SHOCKING! Large chunk breaks off the Sun, creates terrifying vortex; Should we be worried? | Tech News

SHOCKING! Large chunk breaks off the Sun, creates terrifying vortex; Should we be worried?

In a shocking event, a large mass of the Sun has broken off. This solar material has birthed a vortex in its polar region. Know what its implications can be.

| Updated on: Feb 10 2023, 17:17 IST
Think you know our Sun? Check out THESE 5 stunning facts
Solar vortex
1/5 The Sun is the largest object in our solar system and is a 4.5 billion-year-old star – a hot glowing ball of hydrogen and helium at the center of the solar system. It is about 93 million miles (150 million kilometers) from Earth, and without its energy, life as we know it could not exist here on our home planet. (Pixabay)
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2/5 The Sun’s volume would need 1.3 million Earths to fill it. Its gravity holds the solar system together, keeping everything from the biggest planets to the smallest bits of debris in orbit around it. The hottest part of the Sun is its core, where temperatures top 27 million degrees Fahrenheit (15 million degrees Celsius). The Sun’s activity, from its powerful eruptions to the steady stream of charged particles it sends out, influences the nature of space throughout the solar system. (NASA)
Solar vortex
3/5 According to NASA, measuring a “day” on the Sun is complicated because of the way it rotates. It doesn't spin as a single, solid ball. This is because the Sun’s surface isn't solid like Earth's. Instead, the Sun is made of super-hot, electrically charged gas called plasma. This plasma rotates at different speeds on different parts of the Sun. At its equator, the Sun completes one rotation in 25 Earth days. At its poles, the Sun rotates once on its axis every 36 Earth days. (NASA)
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4/5 Above the Sun’s surface are its thin chromosphere and the huge corona (crown). This is where we see features such as solar prominences, flares, and coronal mass ejections. The latter two are giant explosions of energy and particles that can reach Earth. (Pixabay)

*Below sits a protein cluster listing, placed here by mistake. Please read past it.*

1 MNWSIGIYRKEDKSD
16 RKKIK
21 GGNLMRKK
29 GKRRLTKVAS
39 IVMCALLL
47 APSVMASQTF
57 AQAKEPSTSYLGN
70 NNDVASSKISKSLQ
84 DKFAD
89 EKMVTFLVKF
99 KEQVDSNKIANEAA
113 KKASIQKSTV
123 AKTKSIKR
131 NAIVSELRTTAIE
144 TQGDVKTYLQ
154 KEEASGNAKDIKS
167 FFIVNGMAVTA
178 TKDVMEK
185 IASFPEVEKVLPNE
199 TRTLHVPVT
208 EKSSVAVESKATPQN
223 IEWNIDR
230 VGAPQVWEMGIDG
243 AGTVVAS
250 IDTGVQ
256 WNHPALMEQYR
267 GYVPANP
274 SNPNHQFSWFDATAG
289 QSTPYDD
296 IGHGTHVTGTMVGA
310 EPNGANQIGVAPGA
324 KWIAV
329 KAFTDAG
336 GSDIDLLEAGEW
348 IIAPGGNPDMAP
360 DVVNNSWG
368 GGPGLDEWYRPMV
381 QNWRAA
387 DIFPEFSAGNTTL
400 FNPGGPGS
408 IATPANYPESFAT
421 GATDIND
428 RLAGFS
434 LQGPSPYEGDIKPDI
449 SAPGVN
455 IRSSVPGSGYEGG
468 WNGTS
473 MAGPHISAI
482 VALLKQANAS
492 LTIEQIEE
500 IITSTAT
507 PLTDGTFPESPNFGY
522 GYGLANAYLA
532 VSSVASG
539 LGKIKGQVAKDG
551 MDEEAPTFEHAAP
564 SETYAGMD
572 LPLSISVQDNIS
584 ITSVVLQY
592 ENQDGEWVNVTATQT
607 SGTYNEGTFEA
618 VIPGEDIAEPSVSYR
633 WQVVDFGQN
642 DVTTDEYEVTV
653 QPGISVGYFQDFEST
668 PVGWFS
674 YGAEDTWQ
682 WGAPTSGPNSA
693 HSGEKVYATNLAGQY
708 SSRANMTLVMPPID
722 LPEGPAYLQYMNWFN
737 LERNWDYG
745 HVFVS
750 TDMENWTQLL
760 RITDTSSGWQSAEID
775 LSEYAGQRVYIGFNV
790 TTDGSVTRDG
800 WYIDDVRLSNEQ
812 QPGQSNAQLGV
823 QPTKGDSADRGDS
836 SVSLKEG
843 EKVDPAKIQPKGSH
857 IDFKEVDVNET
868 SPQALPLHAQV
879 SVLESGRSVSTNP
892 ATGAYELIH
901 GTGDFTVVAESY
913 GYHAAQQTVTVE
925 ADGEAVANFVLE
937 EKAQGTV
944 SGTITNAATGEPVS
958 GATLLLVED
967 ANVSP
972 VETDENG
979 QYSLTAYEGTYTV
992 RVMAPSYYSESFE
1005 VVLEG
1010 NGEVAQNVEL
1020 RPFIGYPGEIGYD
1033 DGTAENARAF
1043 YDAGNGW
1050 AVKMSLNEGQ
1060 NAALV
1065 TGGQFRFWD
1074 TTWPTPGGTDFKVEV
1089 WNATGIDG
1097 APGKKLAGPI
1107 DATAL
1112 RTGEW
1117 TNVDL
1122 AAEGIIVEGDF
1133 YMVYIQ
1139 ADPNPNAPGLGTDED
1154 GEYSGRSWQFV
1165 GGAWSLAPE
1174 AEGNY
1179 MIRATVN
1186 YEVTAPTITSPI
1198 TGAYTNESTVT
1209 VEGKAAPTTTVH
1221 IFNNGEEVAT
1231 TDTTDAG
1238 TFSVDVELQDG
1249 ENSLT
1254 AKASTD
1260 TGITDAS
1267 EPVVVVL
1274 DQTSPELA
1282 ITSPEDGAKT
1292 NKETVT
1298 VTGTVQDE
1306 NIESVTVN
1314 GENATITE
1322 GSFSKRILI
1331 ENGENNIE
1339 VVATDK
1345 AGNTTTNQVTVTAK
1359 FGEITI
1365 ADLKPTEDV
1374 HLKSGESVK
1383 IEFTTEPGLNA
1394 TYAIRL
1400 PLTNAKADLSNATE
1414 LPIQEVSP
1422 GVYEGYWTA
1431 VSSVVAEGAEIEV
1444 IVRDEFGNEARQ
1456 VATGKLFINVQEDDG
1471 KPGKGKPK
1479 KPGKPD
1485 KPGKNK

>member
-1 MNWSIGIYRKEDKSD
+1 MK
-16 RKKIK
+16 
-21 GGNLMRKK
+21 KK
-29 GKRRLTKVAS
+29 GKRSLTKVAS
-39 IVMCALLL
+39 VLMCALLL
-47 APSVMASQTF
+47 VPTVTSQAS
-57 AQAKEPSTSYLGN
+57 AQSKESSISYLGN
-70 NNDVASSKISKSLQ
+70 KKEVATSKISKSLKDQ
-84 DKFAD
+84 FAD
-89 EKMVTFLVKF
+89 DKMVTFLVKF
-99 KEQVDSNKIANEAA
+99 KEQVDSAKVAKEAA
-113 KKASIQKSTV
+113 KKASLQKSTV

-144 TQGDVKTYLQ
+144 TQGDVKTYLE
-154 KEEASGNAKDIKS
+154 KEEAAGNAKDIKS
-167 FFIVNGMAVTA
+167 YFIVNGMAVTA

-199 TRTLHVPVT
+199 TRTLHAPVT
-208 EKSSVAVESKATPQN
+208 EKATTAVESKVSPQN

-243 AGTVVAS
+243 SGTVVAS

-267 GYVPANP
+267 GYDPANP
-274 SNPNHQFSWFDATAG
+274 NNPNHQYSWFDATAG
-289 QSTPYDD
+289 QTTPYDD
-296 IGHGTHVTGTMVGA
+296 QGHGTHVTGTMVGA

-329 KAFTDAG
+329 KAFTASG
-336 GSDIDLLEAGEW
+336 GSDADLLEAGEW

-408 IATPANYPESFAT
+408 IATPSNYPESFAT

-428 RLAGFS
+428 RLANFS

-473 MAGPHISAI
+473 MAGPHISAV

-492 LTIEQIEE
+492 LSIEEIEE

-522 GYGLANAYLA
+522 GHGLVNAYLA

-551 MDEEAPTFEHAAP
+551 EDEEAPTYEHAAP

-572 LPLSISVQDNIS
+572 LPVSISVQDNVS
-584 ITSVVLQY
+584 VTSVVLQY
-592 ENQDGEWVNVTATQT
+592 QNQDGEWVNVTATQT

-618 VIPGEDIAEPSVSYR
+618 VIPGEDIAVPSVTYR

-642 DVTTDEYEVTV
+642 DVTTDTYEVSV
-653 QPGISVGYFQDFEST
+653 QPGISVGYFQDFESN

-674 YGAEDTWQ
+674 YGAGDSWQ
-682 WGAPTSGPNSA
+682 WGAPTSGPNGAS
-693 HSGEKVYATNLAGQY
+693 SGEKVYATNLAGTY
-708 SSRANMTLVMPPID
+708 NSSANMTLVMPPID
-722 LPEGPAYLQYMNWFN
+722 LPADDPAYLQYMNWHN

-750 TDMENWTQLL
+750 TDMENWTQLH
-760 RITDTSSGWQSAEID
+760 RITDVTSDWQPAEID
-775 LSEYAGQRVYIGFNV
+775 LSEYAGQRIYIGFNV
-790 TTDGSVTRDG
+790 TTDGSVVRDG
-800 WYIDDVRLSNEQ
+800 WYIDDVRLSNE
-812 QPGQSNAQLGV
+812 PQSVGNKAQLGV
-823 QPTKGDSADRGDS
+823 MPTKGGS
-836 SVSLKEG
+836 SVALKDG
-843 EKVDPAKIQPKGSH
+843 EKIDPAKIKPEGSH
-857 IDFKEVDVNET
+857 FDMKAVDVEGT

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5/5 The Sun doesn’t have moons, but eight planets orbit it, at least five dwarf planets, tens of thousands of asteroids, and perhaps three trillion comets and icy bodies. Also, several spacecraft are currently investigating the Sun including Parker Solar Probe, STEREO, Solar Orbiter, SOHO, Solar Dynamics Observatory, Hinode, IRIS, and Wind. (Pixabay)
Solar vortex
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The Sun has stunned astronomers in a shocking event where a big piece of it has broken apart and created a vortex in the polar region. Check details. (Representative Photo) (NASA)

The Sun has been bursting with incessant solar activity over the recent weeks. Just over the past three days, we have seen multiple solar flare eruptions, solar storms and sunspots which are growing at an alarming rate. And now, in a shocking incident, astronomers have seen a large chunk of the Sun breaking away from its body. This incredibly rare event was followed up with the solar material rotating furiously till it reached the polar region of the star and created a massive vortex. Is this the sign of more terrifying solar storms arriving on Earth?

The incident was reported by Dr. Tamitha Skov, space weather physicist who is also popularly known as the space weather woman. She posted about the incident on her Twitter account and said, “Talk about Polar Vortex! Material from a northern prominence just broke away from the main filament & is now circulating in a massive polar vortex around the north pole of our Star. Implications for understanding the Sun's atmospheric dynamics above 55° here cannot be overstated”.

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The Sun breaks apart

The material breaking apart from the Sun has been described as solar prominence. NASA defines it as a large, bright feature extending outward from the Sun's surface. Unlike solar flares, prominences are anchored to the Sun's surface in the photosphere, and extend outwards into the Sun's hot outer atmosphere, called the corona. They give the appearance of a tornado or a vortex.

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Skov further explained in a subsequent tweet, “More observations of the #SolarPolarVortex reveal it took roughly 8 hours for material to circumnavigate the pole at approximately 60° latitude. This means an upper bound in the estimation of horizontal wind speed in this event is 96 kilometers per second or 60 miles a second”.

The bigger question is around whether this will have a direct impact on our planet. While the solar prominence in itself will not have an impact on the Earth, it indicates solar disturbances and activity on the star will continue. Ever since the incident, the number of sunspots as well as solar flare eruptions have also dramatically increased, and the current forecast suggests the conditions are going to stay this way for a while.

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First Published Date: 10 Feb, 17:15 IST